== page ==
Nick Carroll On: Now For The Controversy That Is 'Plan B'
COASTALWATCH | NICK CARROLL
And Now For Plan B
Wave Pool tournaments in Korea anyone?
Last September, during the Hurley Pro at Lower Trestles in California, the WSL held a three-day Partnership Summit. The summit was headquartered at the Ritz-Carlton Hotel at Salt Creek, 15 miles or so up the coast from Lowers. (At Lowers, the entire VIP area was closed at one point, so that WSL executives and their guests could visit the site unencumbered by the riff-raff.)
The attendees we’ve spoken to found a lot to enjoy about the Summit: a great keynote speaker, a beach barbecue at nearly Three Arch Bay, all the trimmings. A couple of ‘em were also a bit baffled at the evident social divide. “It was nice, but it was weird,” said one. “We’d go for a drink and all the surf (industry) people sat at one table, and all the WSL team and their (corporate) clients sat at another.”
But they all got one very clear message: the people behind the WSL no longer see professional surfing as a deal on its own. If it’s going to work, it has to become a vehicle for something else — something capable of turning a profit. As my attendee mate put it: “It (the tour) is not the main game any more.”
So what is the main game? What’s Plan B?
Since Paul Speaker’s resignation — which took effect last week — CW has spoken to a range of sources to get an idea of pro surfing’s yet-to-be-revealed future. In the carefully crafted PR around Speaker’s departure, you can see a couple of hints. Namely, the mention of Kelly Slater Wave Company’s amazing and much-clipped pool, and the actual outing of Dirk Ziff.
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Dirk was named in the PR as the WSL’s new CEO, and this alone was a real moment. As far as I can tell from my embarrassingly large collection of epic WSL press releases, this is the first time the very private Mr Ziff’s name has EVER been mentioned in public by the organization he has effectively owned for four years.
Indeed — such has been the silence around the Ziff family’s investment in professional surfing that for quite a while, using their name earned surf journos a very cold response indeed from WSL staff.
When somebody this private lets his name appear in PR, let alone takes the public reins, you know it’s all about to get real.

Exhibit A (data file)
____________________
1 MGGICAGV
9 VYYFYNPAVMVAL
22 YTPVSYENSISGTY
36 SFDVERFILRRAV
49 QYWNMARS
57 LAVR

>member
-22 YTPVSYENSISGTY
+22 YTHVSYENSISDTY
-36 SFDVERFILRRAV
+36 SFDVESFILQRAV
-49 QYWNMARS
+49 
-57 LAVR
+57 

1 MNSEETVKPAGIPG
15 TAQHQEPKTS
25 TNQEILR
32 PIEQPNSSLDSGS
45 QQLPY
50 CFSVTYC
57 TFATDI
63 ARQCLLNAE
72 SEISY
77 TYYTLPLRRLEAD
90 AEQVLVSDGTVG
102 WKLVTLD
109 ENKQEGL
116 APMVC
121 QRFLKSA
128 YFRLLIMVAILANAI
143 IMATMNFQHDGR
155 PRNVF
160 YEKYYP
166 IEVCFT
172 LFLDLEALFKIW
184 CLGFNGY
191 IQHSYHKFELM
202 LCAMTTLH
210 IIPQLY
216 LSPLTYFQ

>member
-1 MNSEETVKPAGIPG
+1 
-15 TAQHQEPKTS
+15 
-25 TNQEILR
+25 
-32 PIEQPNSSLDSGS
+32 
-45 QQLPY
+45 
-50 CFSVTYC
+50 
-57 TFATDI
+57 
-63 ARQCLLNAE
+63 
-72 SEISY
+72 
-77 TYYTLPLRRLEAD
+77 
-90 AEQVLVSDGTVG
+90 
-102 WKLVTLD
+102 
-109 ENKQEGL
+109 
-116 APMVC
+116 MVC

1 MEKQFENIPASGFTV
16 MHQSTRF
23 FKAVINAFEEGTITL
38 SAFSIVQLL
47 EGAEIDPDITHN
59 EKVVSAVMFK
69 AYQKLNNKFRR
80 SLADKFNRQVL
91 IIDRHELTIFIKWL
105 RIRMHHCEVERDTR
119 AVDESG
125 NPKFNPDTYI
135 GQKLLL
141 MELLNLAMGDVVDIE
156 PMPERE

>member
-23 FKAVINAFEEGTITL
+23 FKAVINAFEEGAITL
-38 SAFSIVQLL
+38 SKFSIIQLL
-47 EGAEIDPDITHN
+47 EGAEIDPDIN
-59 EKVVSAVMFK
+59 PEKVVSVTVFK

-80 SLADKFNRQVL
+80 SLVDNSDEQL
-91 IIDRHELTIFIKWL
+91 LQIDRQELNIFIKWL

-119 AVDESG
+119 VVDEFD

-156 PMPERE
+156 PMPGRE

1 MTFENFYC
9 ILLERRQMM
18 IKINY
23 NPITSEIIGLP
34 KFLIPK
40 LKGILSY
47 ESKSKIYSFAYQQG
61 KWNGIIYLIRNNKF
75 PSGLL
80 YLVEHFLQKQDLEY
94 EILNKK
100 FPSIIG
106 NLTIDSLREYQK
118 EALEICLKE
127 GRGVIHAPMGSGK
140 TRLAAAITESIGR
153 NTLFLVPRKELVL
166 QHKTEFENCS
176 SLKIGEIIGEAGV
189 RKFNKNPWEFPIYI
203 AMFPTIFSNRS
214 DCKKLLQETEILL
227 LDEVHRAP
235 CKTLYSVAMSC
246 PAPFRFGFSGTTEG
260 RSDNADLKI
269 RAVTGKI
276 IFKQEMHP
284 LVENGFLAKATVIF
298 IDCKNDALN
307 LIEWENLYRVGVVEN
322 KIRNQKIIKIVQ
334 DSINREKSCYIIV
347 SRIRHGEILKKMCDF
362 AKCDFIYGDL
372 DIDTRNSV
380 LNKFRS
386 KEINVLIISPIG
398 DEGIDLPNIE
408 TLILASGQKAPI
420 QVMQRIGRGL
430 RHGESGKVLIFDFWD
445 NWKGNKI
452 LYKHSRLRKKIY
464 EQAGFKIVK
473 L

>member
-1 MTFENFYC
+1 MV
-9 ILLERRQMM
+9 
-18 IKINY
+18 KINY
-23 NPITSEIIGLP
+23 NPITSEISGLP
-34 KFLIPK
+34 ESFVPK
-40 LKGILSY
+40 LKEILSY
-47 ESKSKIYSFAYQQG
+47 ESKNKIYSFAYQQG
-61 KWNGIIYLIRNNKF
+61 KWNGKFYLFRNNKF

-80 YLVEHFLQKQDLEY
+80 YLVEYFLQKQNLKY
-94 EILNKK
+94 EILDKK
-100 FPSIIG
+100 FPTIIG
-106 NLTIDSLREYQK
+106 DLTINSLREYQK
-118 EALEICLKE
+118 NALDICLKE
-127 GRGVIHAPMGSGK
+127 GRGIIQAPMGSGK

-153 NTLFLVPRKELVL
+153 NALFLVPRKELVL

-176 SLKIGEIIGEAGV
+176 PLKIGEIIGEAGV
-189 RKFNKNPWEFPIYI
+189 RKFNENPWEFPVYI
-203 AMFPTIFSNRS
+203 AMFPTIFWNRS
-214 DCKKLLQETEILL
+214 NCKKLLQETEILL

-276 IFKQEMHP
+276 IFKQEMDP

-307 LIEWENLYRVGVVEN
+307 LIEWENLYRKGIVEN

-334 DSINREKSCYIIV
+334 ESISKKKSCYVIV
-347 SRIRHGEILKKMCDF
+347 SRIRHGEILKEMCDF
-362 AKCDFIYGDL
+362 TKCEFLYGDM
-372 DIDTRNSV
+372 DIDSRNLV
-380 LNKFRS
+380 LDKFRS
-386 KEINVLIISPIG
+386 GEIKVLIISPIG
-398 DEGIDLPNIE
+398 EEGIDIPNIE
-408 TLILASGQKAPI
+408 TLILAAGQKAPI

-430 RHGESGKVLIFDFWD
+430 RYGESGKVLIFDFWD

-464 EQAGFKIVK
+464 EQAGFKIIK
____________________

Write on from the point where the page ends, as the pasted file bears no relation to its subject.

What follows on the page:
To wit: cold reality is coming to the WSL’s operations, later if not sooner.
One source spelled it out pretty clearly. “I think you can expect some real reductions on the CT next year (in 2018). It’s funny, because surfing itself is growing right now, but (pro) surfing might actually be gonna shrink.”
The source foreshadowed a move to a reduced CT event list of perhaps eight events, with a reduced surfer roster and a two-day format, tuned to social media rather than onsite crowds. “No more big crowd events. Maybe Bells will make it as a legacy event, but others, Rio, maybe the Hurley Pro, will go.”
You might expect the surfers to kick back at a reduction in CT numbers. But what are their options? They don’t own this show any more. Only one surfer sits on the WSL board, and only one surf industry rep, Pat O’Connell. The need to cut back won’t be coming as a surprise to them.
There’s also likely to be a change in the WSL CT’s sales focus. Plan A’s minimal success in luring the global megabucks promised in the original WSL plan means that at least in the short term, the tour will need to look more locally for its funding. This would shift more responsibility to the WSL’s regions; smaller sums of money, but more of ‘em. A couple of our sources noted that local CT partners offering up to half a million dollars had been knocked back in recent years, in case the partnerships disrupted potentially bigger deals in the works in NYC. Trouble was, the big deals failed to materialise. “I don’t think they can afford to do that in future,” said one event promotor.